John’s Menu: Plain, Simple, and Speaking Volumes


    Although change is necessary to progress, the stability and familiarity associated with consistency has the habit of giving people a peace of mind that cannot be found in updated technology or altered hemlines.  The past can help one ground oneself, giving people a means to relate to each other based in fond nostalgia through tradition.  Sometimes that tradition involves prayer or going to a particular area, and more likely than not that tradition involves food.
John’s of 12th Street is the full embodiment of food as tradition.  Hailed as the “East Village’s most authentic Italian restaurant” in the entirety of the East Village’s Italian restaurants, John’s menu has remained virtually unchanged since it opened its doors in 1908, despite the addition of its “vegetarian-friendly” platters.  The take-home menu is plain enough: cheap printer paper, white, with the John’s logo looming above the address, all in red.  “Free delivery, 7 days a week,” it claims, sounding very modern ad-man indeed.  But in its simplicity there are a few key features which stand out, features which reflect that John’s, despite the new-age vegetarianism and the selling component, hasn’t changed all that much from the century in which is was born.
For one thing, right beneath the address and the proudly-displayed birth date reads the subtext “Credit Cards Are Not Accepted.”  In an automated world were things are transferred through plastic cards, the concept of having to pay with paper cash has become absolutely alien and, as a consequence, antiquated.  Already this is reflective of the time from which John’s was established, where money in its physical form was what made the world go round.  Only a little over two decades after it was first built would John’s be surrounded by a world ultimately ruined by credit, only to watch the same thing happen decade after decade.  So, maybe with this in mind or maybe not, the restaurant has remained a strict “cash only” policy, letting people know by displaying it on its menus.  This only seems to add to its “no-nonsense” attitude, something which the gangsters which frequently sat at its tables were made of.   Again, this attitude is a reflection of the past, for people these days seem more willing to shamelessly compromise at the expense of their integrity rather than remain in a firm position.  The menu indicates this attitude right off the bat, and with that causes the initial appeal.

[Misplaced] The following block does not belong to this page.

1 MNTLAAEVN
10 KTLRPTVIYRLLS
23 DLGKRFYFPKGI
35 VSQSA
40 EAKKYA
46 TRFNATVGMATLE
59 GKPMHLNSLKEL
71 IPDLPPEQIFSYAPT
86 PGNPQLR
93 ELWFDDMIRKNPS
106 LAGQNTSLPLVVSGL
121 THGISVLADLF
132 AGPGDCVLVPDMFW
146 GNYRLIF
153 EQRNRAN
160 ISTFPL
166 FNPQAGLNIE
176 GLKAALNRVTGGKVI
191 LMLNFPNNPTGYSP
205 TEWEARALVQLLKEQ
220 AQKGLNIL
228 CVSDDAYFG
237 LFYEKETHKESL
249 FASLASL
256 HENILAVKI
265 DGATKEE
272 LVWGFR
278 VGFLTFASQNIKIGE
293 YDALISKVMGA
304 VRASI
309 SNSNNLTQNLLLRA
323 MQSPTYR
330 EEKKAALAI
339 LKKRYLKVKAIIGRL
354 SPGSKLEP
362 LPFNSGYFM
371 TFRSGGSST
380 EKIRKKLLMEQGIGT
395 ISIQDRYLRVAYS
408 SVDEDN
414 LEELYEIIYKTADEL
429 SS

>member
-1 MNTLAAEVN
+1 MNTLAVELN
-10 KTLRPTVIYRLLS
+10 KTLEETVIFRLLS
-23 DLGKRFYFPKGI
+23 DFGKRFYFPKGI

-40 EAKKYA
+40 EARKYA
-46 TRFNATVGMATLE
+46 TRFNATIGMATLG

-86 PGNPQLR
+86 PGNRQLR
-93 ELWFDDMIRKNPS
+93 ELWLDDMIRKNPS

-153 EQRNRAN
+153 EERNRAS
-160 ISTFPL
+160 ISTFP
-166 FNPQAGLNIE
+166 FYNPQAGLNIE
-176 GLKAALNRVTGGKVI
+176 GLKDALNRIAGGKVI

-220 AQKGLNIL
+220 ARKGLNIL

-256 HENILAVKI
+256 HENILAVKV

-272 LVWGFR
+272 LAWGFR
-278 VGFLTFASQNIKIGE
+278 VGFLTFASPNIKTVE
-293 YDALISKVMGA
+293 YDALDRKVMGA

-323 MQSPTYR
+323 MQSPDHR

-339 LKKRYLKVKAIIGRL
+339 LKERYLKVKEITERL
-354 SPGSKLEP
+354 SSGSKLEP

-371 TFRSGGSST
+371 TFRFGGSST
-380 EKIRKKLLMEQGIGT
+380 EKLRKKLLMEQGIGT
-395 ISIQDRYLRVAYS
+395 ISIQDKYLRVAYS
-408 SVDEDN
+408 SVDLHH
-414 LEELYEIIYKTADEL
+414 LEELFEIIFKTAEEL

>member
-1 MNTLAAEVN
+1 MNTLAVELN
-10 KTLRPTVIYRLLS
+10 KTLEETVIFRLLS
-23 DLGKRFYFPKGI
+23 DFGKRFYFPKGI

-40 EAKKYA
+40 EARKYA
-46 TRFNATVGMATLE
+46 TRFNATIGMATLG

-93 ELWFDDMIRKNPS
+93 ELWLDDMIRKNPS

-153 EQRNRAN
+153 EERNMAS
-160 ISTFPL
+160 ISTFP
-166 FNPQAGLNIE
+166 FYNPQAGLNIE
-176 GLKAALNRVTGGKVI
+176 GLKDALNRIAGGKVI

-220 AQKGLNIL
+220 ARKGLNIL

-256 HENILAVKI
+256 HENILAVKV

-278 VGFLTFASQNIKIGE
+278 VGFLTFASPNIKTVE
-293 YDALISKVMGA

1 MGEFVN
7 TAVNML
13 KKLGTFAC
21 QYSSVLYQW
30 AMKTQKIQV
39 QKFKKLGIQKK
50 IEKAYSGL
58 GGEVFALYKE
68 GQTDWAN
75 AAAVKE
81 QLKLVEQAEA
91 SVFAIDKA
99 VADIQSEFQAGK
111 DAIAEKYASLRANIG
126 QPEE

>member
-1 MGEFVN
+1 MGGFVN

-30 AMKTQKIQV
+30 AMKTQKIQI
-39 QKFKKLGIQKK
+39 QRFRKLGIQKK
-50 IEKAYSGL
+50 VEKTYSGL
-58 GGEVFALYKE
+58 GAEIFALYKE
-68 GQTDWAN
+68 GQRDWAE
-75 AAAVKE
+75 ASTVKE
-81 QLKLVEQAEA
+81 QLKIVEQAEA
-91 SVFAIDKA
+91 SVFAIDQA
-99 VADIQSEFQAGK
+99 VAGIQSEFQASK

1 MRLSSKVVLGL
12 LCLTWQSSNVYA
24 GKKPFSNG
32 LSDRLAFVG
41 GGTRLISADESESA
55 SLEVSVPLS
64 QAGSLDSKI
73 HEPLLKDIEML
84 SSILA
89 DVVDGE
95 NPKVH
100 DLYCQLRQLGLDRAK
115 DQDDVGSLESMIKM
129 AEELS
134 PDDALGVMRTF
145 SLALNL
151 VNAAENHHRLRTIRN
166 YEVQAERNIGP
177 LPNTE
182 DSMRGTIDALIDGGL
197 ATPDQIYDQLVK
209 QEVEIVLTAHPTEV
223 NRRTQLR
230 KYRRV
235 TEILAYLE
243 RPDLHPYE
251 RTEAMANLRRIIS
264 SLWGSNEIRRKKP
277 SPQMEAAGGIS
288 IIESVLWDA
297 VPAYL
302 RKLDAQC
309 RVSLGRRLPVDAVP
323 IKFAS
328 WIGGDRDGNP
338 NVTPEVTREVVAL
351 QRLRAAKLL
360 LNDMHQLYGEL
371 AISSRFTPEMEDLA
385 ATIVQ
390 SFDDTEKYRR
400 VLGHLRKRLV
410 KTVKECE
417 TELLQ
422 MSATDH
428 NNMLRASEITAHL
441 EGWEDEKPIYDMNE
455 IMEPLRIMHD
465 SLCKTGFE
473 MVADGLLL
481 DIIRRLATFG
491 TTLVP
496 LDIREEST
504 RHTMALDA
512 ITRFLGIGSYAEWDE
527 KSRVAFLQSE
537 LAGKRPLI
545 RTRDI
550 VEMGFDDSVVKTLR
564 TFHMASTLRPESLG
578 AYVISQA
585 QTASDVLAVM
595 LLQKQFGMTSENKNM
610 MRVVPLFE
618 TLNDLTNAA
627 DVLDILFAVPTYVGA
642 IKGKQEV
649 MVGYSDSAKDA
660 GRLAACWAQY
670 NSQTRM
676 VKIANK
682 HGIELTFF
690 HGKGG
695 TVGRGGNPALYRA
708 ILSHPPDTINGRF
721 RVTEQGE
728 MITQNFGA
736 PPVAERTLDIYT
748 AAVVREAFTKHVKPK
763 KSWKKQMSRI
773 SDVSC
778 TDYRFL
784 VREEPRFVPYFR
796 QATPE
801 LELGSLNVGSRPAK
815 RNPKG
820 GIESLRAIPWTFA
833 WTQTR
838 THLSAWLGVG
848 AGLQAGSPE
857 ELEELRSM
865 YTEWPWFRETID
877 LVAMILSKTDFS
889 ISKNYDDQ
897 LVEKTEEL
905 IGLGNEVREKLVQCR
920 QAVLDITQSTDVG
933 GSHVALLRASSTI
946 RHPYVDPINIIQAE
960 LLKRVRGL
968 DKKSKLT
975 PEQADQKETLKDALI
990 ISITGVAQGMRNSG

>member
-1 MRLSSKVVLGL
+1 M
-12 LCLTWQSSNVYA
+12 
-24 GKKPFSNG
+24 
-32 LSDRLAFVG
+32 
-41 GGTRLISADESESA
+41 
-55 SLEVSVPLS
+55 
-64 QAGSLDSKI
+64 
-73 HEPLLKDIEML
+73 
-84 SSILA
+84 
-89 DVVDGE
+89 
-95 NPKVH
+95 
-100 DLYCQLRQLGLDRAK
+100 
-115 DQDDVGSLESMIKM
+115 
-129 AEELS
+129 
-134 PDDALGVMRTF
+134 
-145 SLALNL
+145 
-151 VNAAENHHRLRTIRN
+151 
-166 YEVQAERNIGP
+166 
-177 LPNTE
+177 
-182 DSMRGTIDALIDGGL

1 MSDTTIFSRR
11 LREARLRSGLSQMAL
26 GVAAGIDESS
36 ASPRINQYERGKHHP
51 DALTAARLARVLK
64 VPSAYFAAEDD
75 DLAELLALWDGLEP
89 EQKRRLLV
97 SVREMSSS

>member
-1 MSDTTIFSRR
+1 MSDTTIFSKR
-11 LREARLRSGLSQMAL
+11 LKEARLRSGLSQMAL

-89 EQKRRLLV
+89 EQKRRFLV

Yet it isn’t just the exhibition of a cash-only attitude which makes the menu at John’s so era-centric.  It is the repetition of the restaurant’s location and even the showy font branding the name which expresses one of the most prevalent needs in an era where creating a Facebook page was not an option: leaving a mark.  Before there were blogs there were uncharted territories, lands that could be named after those who set foot on them so their memory could live on long after they were gone.  John Pucciatti lived in a time when he was just another struggling Italian immigrant attempting to make a living on the Lower East Side.  Yet as opposed to going the ordinary route of working the factories or as a tailor, John decided to open a place that took pride in what was considered a belittling ethnicity.  He provided people with the alcohol when they could not obtain it anywhere else, and opened his doors to people others did not dare to look in the eye.  On top of it all, he put his name on it, displaying it in swooping pink neon right above the front door and pasting it all over the menu.  It is John’s of 12th Street, not on, granting the memory of John and the time he lived in an eternal ownership of a physical part of the city itself.  He conquered the territory and left his mark, letting people know through a simple leaflet of food that he’s here to stay.
Time may be of the essence, but the essence which defines a time is what gives the past its allure.  This allure creates nostalgia, and this is the true element which allows for places such as John’s to remain the same for over a hundred years.  It reminds people that there are more substantial ways for letting future generations know that one existed.  Sometimes all it takes is an opportune location, a mouth-watering menu, and a century’s worth of grumbling stomachs.


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